Best Shot, Self Portrait?

This last weekend I was at the Breslin Center on the Michigan State University Campus to shoot High School State Basketballs Finals.  I was covering Flint Beecher as they took on Traversie City St. Francis.  Beecher led from tip off to buzzer to capture the State Championship Trophy.  The Breslin is a beautiful venue to shoot at.  Great light, backgrounds and a target rich environment.  But it’s difficult to get into a great spot from which to shoot.  For the most part you had to pick and then hold a spot along one of the end lines of the court.  This was made difficult by the number of photogs, officials moving in front of you and video people competing for the same spots.  Also, each team had it’s cheerleaders and they took up one half of the end line.  In the post today, I’ve included two of my favorite shots from the game. So in the shot above of Emmanuel Phifer dunking the ball, I found my self on the wrong corner of the court.  If I would have been on the other side, the picture would be much more dramatic as Emmanuel’s face would be part of the picture expressing the effort and elation of the act!  However, I do like the looks on the faces of the Traverse City players on the bench.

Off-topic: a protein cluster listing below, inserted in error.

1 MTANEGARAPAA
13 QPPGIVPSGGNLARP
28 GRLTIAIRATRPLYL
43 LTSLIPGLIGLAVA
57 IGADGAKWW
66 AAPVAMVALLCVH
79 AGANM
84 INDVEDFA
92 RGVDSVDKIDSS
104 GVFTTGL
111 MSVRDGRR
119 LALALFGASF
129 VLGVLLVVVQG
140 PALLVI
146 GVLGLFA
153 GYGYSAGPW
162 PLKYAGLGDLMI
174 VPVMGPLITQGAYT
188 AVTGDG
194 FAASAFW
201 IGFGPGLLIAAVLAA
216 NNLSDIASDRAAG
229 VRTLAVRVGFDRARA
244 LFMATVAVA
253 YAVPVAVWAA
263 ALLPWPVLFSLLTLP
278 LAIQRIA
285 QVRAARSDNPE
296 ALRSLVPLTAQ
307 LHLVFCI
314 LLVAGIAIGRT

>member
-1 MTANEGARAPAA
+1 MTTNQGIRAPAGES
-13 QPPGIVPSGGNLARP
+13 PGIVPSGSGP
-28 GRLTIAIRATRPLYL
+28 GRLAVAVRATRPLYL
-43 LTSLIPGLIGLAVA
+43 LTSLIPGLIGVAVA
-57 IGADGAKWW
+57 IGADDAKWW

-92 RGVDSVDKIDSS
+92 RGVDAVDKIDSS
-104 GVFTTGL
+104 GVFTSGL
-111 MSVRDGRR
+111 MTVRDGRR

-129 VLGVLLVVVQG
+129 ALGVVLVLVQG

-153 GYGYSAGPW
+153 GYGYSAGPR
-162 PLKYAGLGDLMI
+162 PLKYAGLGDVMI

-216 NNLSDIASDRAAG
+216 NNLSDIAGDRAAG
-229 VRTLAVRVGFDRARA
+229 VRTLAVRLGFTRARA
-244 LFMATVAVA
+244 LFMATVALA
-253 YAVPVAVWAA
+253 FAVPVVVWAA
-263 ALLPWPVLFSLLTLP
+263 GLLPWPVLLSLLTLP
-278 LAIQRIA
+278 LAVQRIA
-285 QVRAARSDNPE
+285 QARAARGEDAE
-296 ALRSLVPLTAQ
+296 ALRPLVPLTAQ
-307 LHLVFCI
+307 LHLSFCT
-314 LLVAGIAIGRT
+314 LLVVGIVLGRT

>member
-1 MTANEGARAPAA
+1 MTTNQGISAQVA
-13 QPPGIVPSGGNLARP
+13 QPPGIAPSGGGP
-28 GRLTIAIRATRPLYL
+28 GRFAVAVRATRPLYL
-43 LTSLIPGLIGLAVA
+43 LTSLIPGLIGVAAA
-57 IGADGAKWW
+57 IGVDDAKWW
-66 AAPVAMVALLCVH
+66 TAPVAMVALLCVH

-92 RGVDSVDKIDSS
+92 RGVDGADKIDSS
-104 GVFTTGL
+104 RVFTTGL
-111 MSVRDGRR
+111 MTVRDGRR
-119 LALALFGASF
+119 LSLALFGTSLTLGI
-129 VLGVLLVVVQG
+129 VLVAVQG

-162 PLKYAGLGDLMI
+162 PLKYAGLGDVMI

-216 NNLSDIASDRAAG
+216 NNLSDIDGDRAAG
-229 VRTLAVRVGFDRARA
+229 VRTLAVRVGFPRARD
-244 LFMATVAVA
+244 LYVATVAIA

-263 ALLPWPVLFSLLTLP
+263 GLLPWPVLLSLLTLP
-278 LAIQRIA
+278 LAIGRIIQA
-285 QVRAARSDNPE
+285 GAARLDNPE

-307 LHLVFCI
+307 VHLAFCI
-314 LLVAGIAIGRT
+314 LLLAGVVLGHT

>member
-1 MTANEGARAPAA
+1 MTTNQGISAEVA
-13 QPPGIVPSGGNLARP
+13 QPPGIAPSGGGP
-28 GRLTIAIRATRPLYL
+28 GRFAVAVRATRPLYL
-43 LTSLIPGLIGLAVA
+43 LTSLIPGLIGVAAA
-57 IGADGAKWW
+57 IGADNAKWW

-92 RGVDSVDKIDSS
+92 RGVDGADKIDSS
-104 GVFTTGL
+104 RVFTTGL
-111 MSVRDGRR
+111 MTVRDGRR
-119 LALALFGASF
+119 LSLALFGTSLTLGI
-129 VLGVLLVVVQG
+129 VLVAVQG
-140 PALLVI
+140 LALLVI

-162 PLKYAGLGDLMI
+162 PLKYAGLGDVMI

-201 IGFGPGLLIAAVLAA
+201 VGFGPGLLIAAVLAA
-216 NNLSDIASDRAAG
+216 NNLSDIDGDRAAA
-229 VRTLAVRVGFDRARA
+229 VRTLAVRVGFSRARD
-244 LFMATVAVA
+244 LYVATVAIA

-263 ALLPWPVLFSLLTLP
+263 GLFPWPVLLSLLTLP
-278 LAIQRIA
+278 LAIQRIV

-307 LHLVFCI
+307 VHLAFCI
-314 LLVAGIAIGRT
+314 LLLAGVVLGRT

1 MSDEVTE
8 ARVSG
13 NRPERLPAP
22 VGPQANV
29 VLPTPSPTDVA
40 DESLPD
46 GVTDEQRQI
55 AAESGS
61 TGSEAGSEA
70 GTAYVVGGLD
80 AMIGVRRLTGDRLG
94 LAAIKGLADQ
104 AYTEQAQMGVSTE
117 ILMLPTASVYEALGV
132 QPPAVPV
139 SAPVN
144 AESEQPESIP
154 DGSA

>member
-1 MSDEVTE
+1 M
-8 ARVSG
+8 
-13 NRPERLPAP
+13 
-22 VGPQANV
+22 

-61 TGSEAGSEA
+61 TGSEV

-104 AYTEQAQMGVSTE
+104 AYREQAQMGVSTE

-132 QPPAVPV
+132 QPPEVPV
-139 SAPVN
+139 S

In this second shot, Damon Sheehy of Traverse City St Francis is diving to recover a loose ball.  Flint Beecher had contested the ball full court for the entire game.  Traverse City had two well seasoned guards that brought the ball up the court successfully most of the time.  But the tactic largely prevented them from the ability to get into and run their offense very often.  Overall it was a great game to shoot with a lot of emotion during and at the end of the game.  The rest of my shots from the game can be seen on High School Sports Scene Web Site.